Big Kid Steps: When They Need You Just a Little Less
Astrid and I are staying at a cabin. Our room has two twin beds and the first night that we went to bed, I tucked her in and turned off the lights and then I got into my own bed that was about three feet away. This little voice then came out of the darkness, “Mommy you are so far away. Please come sleep with me.”
I was three feet away I now remind you.
I am not a co-sleeper. Once they were six months old and I put them in their cribs, my kids haven’t come into bed with us when they are sick or scared. We put them to bed at about seven or eight -- in their own beds and rooms -- and we don’t hear from them until morning. Ever.
But I know that the cabin is new, the noises are different, and the bed is a little strange. So I walked over and squeezed myself into the twin bed and wrapped Astrid into my arms and she fell asleep immediately likely comforted by my warmth but mainly just knowing that I was close. Very close. And that’s okay.
My big girls are at sleep-away camp this week. A whole week.
I admit, and don’t call me a bad mom for this, but when I go on a business trip, I don’t miss my kids a whole bunch nor do I feel the need to call home daily. (I usually don’t call the whole time I’m gone.) It’s not because I don’t love them or have a need to be with them, rather it’s because I know they are safe and comfortable in a daily routine. I know at 6:30 they are getting up, heading off to school at 8:00, eating lunch at 11:30, they have art at 2:00, then come home from school at 3:22, and if it’s a Tuesday they go to dance until 7:00, and dinner is take-out from D’amico’s. I don’t need to talk to them about their days, because I know their days and at any point during the day I can almost picture exactly what they are doing.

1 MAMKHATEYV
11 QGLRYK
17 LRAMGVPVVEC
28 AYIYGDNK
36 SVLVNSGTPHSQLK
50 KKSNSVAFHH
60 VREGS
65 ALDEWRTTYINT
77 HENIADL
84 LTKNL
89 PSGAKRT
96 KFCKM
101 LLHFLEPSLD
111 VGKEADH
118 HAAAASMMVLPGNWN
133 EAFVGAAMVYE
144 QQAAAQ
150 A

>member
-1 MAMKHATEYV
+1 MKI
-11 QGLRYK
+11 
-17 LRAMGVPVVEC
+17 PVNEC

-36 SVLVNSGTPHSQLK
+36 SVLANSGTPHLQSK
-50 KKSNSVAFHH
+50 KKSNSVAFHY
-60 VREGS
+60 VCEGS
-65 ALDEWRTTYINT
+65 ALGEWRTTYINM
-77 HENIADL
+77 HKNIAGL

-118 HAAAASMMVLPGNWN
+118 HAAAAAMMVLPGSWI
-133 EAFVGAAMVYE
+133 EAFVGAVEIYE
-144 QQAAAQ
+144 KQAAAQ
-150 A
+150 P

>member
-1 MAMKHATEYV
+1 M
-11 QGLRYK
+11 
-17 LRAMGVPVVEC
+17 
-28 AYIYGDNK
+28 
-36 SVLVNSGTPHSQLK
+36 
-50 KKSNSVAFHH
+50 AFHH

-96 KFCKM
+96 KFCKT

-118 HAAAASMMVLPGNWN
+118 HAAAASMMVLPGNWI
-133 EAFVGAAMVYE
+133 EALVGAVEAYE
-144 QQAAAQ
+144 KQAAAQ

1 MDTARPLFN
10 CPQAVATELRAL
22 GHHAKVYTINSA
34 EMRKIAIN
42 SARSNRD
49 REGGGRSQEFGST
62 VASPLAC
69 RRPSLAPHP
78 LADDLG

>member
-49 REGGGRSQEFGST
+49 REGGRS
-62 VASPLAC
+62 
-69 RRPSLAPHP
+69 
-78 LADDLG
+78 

It’s the beautiful monotony of being home.
And they are safe.
But this week I am missing them more than I can express and it’s caught me off guard in a very uncomfortable parenting way and I frankly am not happy about it. I think of them constantly but yet I cannot see them in my thoughts because I don’t know what they are doing. I don’t know what their cabins look like, what time they eat breakfast, are they learning to sail or did they choose a drama class, do they love horseback riding, is the lake water cold, are they making friends and I wonder what time lights-out is and are they okay. Are they okay?
There’s no phone or email or text to reassure me. Just silence.
And it’s more unnerving than I imagined it would be, even though I know they are just fine.
I guess what it is, is that this is the first time they are doing something completely on their own -- their food choices, clothing choices, activity choices, friends choices, everything choices -- it’s all up to them. I have nothing to do with their days and it’s left me feeling helpless, not needed, and in the dark.
Just like it should. Just like it’s suppose to.
I guess this is the first step to letting go. To letting them make their own lives. Too soon it will them spending more time with friends and then when I blink twice they will be away to college.
So I realize that a week away now, at 8- and 10-years-old, should really not be a big deal for me.
Even thought it’s probably a big deal for them.
Their first real steps walking into their own independent lives without me. Their own memories made, friends forevers, and experiences that I cannot share.
And as a mother, this makes me love them even more.
But damn I miss them.
Tracy writes about the lighter side of parenthood at www.sellabitmum.com
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